Uplifting Children by Empowering Farmers
 

Tanzania should be the bread basket of Africa

 
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Why we are needed

Tanzania should be the breadbasket of Africa. It has been blessed with resources. There is a surplus of arable land. Soil quality is good. The tropical day-time climate, high elevation, and cool nights produce the highest quality pulses and seeds in the world. There is plenty of water in most regions. 80% of Tanzanian families engage in farming, and many countries with similar climates produce great varieties of crops. And yet Tanzania is one of the 25 poorest countries in the world, with 36% of its population living on less than $1.25 per day, including 7.9 million children. Most of these are farming families. Most farm just to feed themselves.

They don't earn income from farming because they cannot farm as a business. They lack good seeds, expertise, or markets to sell their crops. Only 9% have access to financial services, and only 4% have ever taken a bank loan. Climate change is having an impact, and a fatalistic attitude and dependency mindset have become culturally ingrained in their world view. Tanzania's per-capita annual food export is $12, while Brazil, a developing country with a comparable climate, achieves $118. Imagine the result if Tanzanians learned to make good use of their God-given resources!

GAFCo was created for this purpose. We are investing time and treasure to provide the best the world has to offer in high quality pulses, seeds, and oils while imparting knowledge, technology, and management to enable smallholder farmers to grow high value crops for the global market. We are doing this for the 7.9 million Tanzanian children who are living in extreme poverty.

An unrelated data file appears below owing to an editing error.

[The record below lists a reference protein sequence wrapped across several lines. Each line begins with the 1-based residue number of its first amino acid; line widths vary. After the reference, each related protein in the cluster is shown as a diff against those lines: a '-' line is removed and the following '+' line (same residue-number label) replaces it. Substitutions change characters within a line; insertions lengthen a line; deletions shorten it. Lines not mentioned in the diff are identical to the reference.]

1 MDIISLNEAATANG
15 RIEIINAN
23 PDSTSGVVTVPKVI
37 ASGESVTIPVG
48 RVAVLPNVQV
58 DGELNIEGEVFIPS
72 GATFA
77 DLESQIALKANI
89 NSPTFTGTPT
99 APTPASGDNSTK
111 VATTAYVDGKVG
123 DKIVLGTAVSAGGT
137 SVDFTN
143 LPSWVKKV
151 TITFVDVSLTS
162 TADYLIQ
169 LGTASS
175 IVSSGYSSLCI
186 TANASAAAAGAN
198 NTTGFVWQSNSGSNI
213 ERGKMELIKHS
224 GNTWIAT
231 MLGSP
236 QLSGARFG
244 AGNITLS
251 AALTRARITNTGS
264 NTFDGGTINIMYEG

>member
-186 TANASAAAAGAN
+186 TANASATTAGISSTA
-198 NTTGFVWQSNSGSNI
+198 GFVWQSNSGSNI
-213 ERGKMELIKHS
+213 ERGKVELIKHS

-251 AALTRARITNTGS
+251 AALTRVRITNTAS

"...a self-funding, self-replicating model..."

Tim Andrews - gafco Chief Development Officer

 
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Great African Food Company (GAFCo) is a for-profit, social impact business whose purpose is to uplift children out of poverty by improving the capacity of smallholder farmers to grow high value crops for global markets. Profits are reinvested to create a self-sustaining, self-replicating model that impacts an ever-greater number of farming families. GAFCo works in all segments of the agricultural value chain and in partnership with input suppliers, banks, insurers, NGOs, farming technology providers, and clients to connect Tanzanian farmers to global markets.

GAFCo acquired Quality Food Products (QFP) in 2016. QFP has operated in Tanzania for over 15 years with a network of over 400 mid-scale (50+ acres) and large-scale (>1000) commercial farmer. Many of these farmers were once subsistence farmers. 

Tanzania’s population is 56 million, of which 80% engage in agriculture. Any attempt to address extreme poverty in Tanzania must focus on transitioning subsistence farmers to farming as a business. Farmers face many constraints, and eliminating these constraints is the primary focus of GAFCo and its Partners.

Constraints to farming as a business:

  1. Dependency mindset and business-unfriendly local environment
  2. Poorly organized farming associations for productive poor farmers
  3. Lack of capital to purchase inputs and fund growth
  4. Unavailability of reliable seeds and other agricultural inputs
  5. Inability of producing high quality crops efficiently
  6. Weather variability and lack of multi-peril insurance to mitigate risk
  7. Post-harvest loss and storage
  8. Disconnection from competitive crop markets

In remote locations with under-developed economies, no single intervention can solve all the challenges that prevent subsistence farmers from extricating themselves from poverty. Their hardship can be mitigated by the relief of NGOs that intervene with aid of various sorts, but such aid does not lead to sustainable improvement in livelihoods.

Our strategic partnerships and commercial hub model address these constraints simultaneously in a single integrated system that provides high quality seeds and fertilizer, training, financial services, multi-peril crop insurance, mechanized services, and value-added processing to transition subsistence smallholder farmers to farming as a business.